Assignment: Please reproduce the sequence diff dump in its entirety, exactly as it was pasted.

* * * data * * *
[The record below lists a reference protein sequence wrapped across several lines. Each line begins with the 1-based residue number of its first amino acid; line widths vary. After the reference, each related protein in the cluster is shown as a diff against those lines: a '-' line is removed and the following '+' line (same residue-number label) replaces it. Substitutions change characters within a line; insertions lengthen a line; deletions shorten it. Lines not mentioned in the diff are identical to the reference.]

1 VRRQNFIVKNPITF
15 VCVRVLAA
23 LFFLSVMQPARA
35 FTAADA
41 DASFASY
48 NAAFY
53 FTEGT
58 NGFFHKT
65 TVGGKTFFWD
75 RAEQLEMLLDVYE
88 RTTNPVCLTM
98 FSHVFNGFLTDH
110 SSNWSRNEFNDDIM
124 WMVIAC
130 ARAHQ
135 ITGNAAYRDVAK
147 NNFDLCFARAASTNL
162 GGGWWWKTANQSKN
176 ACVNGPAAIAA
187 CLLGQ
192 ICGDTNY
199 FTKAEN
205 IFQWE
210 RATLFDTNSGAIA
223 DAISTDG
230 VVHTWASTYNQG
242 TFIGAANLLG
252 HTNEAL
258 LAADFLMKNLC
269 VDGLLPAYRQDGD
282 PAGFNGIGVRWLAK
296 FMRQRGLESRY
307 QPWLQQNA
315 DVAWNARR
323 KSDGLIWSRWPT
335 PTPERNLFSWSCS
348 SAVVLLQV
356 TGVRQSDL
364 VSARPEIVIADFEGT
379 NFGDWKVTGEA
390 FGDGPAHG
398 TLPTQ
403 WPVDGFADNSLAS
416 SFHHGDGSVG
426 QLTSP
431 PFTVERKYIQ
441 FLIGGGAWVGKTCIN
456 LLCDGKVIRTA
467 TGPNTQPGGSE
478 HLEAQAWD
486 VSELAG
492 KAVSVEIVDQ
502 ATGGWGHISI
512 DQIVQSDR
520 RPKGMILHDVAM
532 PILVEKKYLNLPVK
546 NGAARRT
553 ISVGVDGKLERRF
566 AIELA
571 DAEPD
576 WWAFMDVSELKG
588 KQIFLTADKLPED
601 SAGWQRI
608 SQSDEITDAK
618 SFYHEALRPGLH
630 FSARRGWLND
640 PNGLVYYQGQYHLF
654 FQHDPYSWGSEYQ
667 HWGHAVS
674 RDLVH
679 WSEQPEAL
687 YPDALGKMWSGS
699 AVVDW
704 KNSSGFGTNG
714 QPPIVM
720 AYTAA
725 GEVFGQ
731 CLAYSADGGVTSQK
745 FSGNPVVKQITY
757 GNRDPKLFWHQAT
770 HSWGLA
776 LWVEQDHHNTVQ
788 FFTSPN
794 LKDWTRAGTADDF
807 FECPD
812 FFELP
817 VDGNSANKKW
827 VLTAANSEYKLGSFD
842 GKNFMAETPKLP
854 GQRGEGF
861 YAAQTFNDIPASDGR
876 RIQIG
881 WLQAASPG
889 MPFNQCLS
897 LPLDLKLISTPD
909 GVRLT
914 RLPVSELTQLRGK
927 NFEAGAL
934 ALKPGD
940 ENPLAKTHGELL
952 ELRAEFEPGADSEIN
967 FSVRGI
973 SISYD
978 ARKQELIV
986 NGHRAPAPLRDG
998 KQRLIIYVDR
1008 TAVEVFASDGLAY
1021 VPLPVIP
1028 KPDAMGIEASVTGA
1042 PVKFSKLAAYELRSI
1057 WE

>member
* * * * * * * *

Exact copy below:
[The record below lists a reference protein sequence wrapped across several lines. Each line begins with the 1-based residue number of its first amino acid; line widths vary. After the reference, each related protein in the cluster is shown as a diff against those lines: a '-' line is removed and the following '+' line (same residue-number label) replaces it. Substitutions change characters within a line; insertions lengthen a line; deletions shorten it. Lines not mentioned in the diff are identical to the reference.]

1 VRRQNFIVKNPITF
15 VCVRVLAA
23 LFFLSVMQPARA
35 FTAADA
41 DASFASY
48 NAAFY
53 FTEGT
58 NGFFHKT
65 TVGGKTFFWD
75 RAEQLEMLLDVYE
88 RTTNPVCLTM
98 FSHVFNGFLTDH
110 SSNWSRNEFNDDIM
124 WMVIAC
130 ARAHQ
135 ITGNAAYRDVAK
147 NNFDLCFARAASTNL
162 GGGWWWKTANQSKN
176 ACVNGPAAIAA
187 CLLGQ
192 ICGDTNY
199 FTKAEN
205 IFQWE
210 RATLFDTNSGAIA
223 DAISTDG
230 VVHTWASTYNQG
242 TFIGAANLLG
252 HTNEAL
258 LAADFLMKNLC
269 VDGLLPAYRQDGD
282 PAGFNGIGVRWLAK
296 FMRQRGLESRY
307 QPWLQQNA
315 DVAWNARR
323 KSDGLIWSRWPT
335 PTPERNLFSWSCS
348 SAVVLLQV
356 TGVRQSDL
364 VSARPEIVIADFEGT
379 NFGDWKVTGEA
390 FGDGPAHG
398 TLPTQ
403 WPVDGFADNSLAS
416 SFHHGDGSVG
426 QLTSP
431 PFTVERKYIQ
441 FLIGGGAWVGKTCIN
456 LLCDGKVIRTA
467 TGPNTQPGGSE
478 HLEAQAWD
486 VSELAG
492 KAVSVEIVDQ
502 ATGGWGHISI
512 DQIVQSDR
520 RPKGMILHDVAM
532 PILVEKKYLNLPVK
546 NGAARRT
553 ISVGVDGKLERRF
566 AIELA
571 DAEPD
576 WWAFMDVSELKG
588 KQIFLTADKLPED
601 SAGWQRI
608 SQSDEITDAK
618 SFYHEALRPGLH
630 FSARRGWLND
640 PNGLVYYQGQYHLF
654 FQHDPYSWGSEYQ
667 HWGHAVS
674 RDLVH
679 WSEQPEAL
687 YPDALGKMWSGS
699 AVVDW
704 KNSSGFGTNG
714 QPPIVM
720 AYTAA
725 GEVFGQ
731 CLAYSADGGVTSQK
745 FSGNPVVKQITY
757 GNRDPKLFWHQAT
770 HSWGLA
776 LWVEQDHHNTVQ
788 FFTSPN
794 LKDWTRAGTADDF
807 FECPD
812 FFELP
817 VDGNSANKKW
827 VLTAANSEYKLGSFD
842 GKNFMAETPKLP
854 GQRGEGF
861 YAAQTFNDIPASDGR
876 RIQIG
881 WLQAASPG
889 MPFNQCLS
897 LPLDLKLISTPD
909 GVRLT
914 RLPVSELTQLRGK
927 NFEAGAL
934 ALKPGD
940 ENPLAKTHGELL
952 ELRAEFEPGADSEIN
967 FSVRGI
973 SISYD
978 ARKQELIV
986 NGHRAPAPLRDG
998 KQRLIIYVDR
1008 TAVEVFASDGLAY
1021 VPLPVIP
1028 KPDAMGIEASVTGA
1042 PVKFSKLAAYELRSI
1057 WE

>member